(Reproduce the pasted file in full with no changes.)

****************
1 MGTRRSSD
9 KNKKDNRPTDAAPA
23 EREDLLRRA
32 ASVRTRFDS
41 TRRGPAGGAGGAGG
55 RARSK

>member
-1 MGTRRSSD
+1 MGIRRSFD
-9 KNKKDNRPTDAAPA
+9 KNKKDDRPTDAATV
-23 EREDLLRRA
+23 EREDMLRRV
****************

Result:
1 MGTRRSSD
9 KNKKDNRPTDAAPA
23 EREDLLRRA
32 ASVRTRFDS
41 TRRGPAGGAGGAGG
55 RARSK

>member
-1 MGTRRSSD
+1 MGIRRSFD
-9 KNKKDNRPTDAAPA
+9 KNKKDDRPTDAATV
-23 EREDLLRRA
+23 EREDMLRRV